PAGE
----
Meet Our New Doctor
Dr. Darisa Espinal is a licensed Naturopathic Physician practicing in the State of CT. Dr. Espinal graduated from the University of Hartford cum laude with her BS in Biology. She earned her Naturopathic Doctoral Degree from the University of Bridgeport summa cum laude and was awarded “The Clinical Excellence” honor at graduation. She is currently working on completing the Master’s of Science Degree in Human Nutrition form the University of Bridgeport.
Blog I | Benign Prostatic Hyperplasia
Benign prostatic hyperplasia (BPH) is an abnormal enlargement of the prostate that commonly affects middle-aged and older men. By the age of 60, 50% of men have BPH, and by the age of 80, over 90% of men develop this condition. The cause of BPH is not well understood. (1) BPH is not the same as prostate cancer, which is a malignant tumor that has the potential to spread to other organ systems. It is inconclusive if BPH can lead to prostate cancer; nonetheless, prostate cancer is always ruled out when making a diagnosis of BPH. (2)
The prostate is a walnut-shaped accessory organ located at the base of a male reproductive system. (3) When enlarged, urinary symptoms develop, such as a weak stream, delayed bladder emptying, dribbling, urinary frequency, and urgency. (4) Your doctor will ask questions that relate to BPH but also rule out other possibilities that may explain your symptoms.
The first step in diagnosing BPH is to perform a digital rectal exam, commonly known as a prostate exam. All men over the age of fifty are encouraged to get a yearly-routine prostate checkup to help diagnose and treat early. If the patient has a positive family history for prostate cancer or has early onset of symptoms that are suspicious for BPH, then a workup is warranted before the age of fifty. Prostate-specific antigen (PSA) is a standard blood test that may help detect prostate cancer, but it is not diagnostic and does not rule out BPH. A transrectal ultrasound with a possible biopsy can support the diagnosis of BPH. (4) The patient’s clinical presentation, demographics, and diagnostic testing are all applied to make a conclusive diagnosis of BPH.
BPH is a chronic condition with no known cure. What can be done, however, is the management of symptoms to increase the patient’s quality of life. (5) Utilizing Western medicine and naturopathic medicine, the patient can have a significant improvement in symptoms. From a naturopathic doctor standpoint, ruling out comorbid or life-threatening conditions is of top priority. Once accomplished, lifestyle modifications and botanical medicine can act as tools to manage and treat BPH.
Saw palmetto is a highly talked about herbal treatment for BPH. Also referred to as Serenoa repens, it has gained acceptance in the medical community as an effective herbal treatment. Saw palmetto is a weak inhibitor of type I and type II 5-alpha reductase. 5-alpha reductase is an enzyme that converts testosterone into dihydrotestosterone (DHT). When this enzyme is blocked, DHT levels drop. It’s hypothesized that DHT builds up inside the prostate tissue causing an enlargement of the prostate. (6)
A new theory, however, is currently under investigation. Estrogen, a vital steroidal hormone, may be the culprit in BPH and not testosterone as previously believed. Estradiol induces epithelial-to-mesenchymal transition at the estradiol alpha-receptor of the prostate. These mesenchymal cells have the ability to differentiate into prostate cells resulting in hyperplasia. (7) Urtica dioica, commonly referred to as stinging nettles, is an anti-inflammatory and anti-proliferative herb that is used as a complementary treatment to BPH. Research shows that the root of the nettles can decrease the number of secretory glands of the prostate gland and improve urinary outflow. (8) Nettle root also acts as an aromatase inhibitor, preventing the conversion of testosterone to estrogen. (9)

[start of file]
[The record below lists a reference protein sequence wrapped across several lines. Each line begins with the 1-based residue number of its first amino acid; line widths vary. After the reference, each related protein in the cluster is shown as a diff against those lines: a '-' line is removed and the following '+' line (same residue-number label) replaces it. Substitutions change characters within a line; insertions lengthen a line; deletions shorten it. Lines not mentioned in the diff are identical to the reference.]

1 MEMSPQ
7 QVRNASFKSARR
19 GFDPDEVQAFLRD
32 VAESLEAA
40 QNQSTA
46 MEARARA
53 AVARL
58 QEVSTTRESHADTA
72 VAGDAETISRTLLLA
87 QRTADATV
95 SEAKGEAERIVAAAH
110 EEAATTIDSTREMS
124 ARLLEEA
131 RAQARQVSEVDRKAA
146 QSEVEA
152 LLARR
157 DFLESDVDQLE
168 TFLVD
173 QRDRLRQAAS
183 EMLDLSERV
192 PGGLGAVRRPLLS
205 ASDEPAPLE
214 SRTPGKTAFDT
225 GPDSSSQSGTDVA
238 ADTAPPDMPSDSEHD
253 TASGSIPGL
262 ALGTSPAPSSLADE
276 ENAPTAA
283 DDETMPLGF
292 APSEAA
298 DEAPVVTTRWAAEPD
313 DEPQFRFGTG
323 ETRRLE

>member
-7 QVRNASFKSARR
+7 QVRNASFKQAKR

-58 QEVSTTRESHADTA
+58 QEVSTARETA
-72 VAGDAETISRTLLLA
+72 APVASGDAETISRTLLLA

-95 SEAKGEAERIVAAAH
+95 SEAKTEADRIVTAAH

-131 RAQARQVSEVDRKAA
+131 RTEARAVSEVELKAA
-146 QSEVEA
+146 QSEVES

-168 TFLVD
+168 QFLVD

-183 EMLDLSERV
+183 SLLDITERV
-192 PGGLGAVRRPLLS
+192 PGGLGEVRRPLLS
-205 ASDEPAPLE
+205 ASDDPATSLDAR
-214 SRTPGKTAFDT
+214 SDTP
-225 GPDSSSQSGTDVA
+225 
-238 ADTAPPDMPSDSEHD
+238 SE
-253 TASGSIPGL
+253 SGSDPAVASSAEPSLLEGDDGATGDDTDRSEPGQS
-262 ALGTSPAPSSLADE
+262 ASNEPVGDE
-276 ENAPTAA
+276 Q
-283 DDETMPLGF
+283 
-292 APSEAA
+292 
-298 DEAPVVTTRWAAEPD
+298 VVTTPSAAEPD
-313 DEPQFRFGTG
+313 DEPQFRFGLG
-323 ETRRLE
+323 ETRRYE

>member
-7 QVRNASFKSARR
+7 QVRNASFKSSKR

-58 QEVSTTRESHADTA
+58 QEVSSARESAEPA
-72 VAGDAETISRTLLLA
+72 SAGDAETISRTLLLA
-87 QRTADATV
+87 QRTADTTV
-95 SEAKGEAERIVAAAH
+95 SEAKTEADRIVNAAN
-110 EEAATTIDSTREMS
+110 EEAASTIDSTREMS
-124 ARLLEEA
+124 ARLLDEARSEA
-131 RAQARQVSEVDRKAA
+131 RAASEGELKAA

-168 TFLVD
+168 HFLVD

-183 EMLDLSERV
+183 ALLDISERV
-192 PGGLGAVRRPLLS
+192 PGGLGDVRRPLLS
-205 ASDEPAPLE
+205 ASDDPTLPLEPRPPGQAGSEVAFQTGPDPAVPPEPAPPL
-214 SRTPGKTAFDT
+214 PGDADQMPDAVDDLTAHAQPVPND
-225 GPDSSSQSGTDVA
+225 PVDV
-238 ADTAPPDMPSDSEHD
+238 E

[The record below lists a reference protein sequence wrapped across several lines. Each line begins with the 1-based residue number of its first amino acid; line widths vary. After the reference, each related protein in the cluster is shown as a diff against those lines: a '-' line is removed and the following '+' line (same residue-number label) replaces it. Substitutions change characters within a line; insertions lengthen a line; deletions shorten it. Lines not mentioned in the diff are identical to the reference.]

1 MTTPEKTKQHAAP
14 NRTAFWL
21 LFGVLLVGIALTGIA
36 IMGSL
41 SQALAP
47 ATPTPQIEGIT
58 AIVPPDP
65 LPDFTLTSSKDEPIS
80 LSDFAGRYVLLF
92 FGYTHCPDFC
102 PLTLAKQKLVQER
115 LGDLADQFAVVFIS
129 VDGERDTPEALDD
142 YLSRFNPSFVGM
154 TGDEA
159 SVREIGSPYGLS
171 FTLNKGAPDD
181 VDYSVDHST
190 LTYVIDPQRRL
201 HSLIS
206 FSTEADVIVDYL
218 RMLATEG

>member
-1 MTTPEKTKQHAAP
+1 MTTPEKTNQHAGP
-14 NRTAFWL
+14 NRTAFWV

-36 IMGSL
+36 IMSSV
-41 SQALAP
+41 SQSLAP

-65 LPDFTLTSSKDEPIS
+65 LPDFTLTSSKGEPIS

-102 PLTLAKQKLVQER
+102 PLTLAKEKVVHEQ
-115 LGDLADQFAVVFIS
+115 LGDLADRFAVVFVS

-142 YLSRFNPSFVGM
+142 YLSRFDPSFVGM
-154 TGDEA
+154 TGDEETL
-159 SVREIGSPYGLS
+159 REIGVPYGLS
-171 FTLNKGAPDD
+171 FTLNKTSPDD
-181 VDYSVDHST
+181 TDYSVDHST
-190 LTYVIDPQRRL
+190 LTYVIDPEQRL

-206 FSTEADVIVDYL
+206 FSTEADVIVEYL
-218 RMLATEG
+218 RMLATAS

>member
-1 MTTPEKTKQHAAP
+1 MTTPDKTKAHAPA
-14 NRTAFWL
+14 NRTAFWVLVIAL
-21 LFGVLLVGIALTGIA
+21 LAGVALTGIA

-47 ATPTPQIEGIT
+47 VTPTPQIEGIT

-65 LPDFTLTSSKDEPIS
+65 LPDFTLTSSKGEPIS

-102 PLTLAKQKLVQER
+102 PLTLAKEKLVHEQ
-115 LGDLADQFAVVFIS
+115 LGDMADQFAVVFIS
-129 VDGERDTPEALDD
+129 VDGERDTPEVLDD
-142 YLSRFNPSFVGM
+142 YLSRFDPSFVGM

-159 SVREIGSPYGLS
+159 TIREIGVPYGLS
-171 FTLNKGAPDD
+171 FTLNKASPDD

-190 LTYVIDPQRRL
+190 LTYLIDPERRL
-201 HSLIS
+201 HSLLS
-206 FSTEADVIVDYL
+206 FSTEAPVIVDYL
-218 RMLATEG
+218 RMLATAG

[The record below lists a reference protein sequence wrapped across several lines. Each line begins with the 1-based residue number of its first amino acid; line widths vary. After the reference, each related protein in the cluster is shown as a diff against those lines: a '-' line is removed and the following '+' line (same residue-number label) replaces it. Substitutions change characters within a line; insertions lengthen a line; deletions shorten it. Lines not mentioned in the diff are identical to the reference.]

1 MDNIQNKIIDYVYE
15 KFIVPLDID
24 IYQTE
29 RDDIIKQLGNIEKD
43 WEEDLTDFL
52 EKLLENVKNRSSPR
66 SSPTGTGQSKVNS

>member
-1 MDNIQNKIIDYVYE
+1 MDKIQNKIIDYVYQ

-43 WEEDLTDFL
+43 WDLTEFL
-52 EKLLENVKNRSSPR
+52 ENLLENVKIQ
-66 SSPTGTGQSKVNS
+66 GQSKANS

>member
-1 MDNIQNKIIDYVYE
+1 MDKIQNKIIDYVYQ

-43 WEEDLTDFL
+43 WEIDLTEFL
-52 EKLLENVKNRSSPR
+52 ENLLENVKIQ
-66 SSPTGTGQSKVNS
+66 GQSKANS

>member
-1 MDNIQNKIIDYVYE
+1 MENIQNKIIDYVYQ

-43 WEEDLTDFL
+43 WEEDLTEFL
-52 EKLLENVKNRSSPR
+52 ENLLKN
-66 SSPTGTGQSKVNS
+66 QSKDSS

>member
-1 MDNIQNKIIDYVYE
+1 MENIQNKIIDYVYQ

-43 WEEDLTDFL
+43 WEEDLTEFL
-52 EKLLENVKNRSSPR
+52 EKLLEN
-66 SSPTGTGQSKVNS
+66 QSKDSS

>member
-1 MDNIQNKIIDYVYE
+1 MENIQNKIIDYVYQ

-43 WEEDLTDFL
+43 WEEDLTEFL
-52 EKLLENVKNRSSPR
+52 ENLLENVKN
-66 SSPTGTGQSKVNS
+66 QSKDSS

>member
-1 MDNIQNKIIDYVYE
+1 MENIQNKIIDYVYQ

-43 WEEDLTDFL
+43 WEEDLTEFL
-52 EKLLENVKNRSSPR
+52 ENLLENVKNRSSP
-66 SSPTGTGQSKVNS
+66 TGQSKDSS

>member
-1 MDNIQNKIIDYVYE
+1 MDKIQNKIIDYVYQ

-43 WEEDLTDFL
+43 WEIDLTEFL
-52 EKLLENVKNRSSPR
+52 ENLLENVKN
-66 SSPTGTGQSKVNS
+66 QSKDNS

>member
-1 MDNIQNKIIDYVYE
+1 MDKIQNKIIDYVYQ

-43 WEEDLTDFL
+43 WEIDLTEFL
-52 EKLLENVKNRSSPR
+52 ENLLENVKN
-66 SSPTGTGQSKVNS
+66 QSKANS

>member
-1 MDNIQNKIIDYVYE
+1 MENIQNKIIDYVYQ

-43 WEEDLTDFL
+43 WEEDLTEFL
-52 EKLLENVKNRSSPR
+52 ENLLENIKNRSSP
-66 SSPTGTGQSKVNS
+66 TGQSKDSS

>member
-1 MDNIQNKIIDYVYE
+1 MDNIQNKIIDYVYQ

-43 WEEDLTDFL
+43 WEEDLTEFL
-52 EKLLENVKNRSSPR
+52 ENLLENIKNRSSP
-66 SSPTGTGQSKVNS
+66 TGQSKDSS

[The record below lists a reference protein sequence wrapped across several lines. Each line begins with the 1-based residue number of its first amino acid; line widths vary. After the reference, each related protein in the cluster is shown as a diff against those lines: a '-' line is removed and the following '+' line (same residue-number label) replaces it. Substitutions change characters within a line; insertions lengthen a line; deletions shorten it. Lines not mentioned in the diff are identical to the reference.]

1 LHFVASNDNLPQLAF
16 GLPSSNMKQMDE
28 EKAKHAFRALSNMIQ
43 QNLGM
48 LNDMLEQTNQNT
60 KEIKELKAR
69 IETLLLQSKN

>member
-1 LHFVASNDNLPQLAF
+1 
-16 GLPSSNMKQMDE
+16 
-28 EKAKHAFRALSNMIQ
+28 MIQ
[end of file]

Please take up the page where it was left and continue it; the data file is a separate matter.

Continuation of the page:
If you have any questions, feel free to schedule a consultation with Dr. Espinal at Carucci Chiropractic Center.
1. Lee CL, Kuo HC. Pathophysiology of benign prostate enlargement and lower urinary tract symptoms: Current concepts. Ci Ji Yi Xue Za Zhi. 2017;29(2):79–83. doi:10.4103/tcmj.tcmj_20_17
2. Dai X, Fang X, Ma Y, Xianyu J. Benign Prostatic Hyperplasia and the Risk of Prostate Cancer and Bladder Cancer: A Meta-Analysis of Observational Studies. Medicine (Baltimore). 2016;95(18):e3493. doi:10.1097/MD.0000000000003493
3. Kumar A, Sharma M. Basics of Human Andrology, A Textbook. Springer; 2017.
4. Papadakis M, McPhee SJ, Rabow MW. CURRENT Medical Diagnosis and Treatment 2014. McGraw Hill Professional; 2013.
Cunningham, G.R., Kadmon, D. (2018). Medical Treatment of Benign
5. Prostatic Hyperplasia. In M.P. O’Leary & J. Givens (ED), UpToDate. https://goo.gl/ZuCjLP. Accessed November 29, 2018.
6. Keehn A, Lowe FC. Complementary and alternative medications for benign prostatic hyperplasia. Can J Urol. 2015;22 Suppl 1:18-23.
7. Cunningham, G.R., Kadmon, D. (2018). Epidemiology and pathogenesis and benign prostatic hyperplasia. In M.P. O’Leary & J. Givens (ED), UpToDate. https://goo.gl/Jr6Z4j. Accessed November 29, 2018.
8. Moradi HR, Erfani Majd N, Esmaeilzadeh S, Fatemi Tabatabaei SR. The histological and histometrical effects of Urtica dioica extract on rat’s prostate hyperplasia. Vet Res Forum. 2015;6(1):23-9.
Urtica dioica; Urtica urens (nettle). Monograph. Altern Med Rev. 2007;12(3):280-4.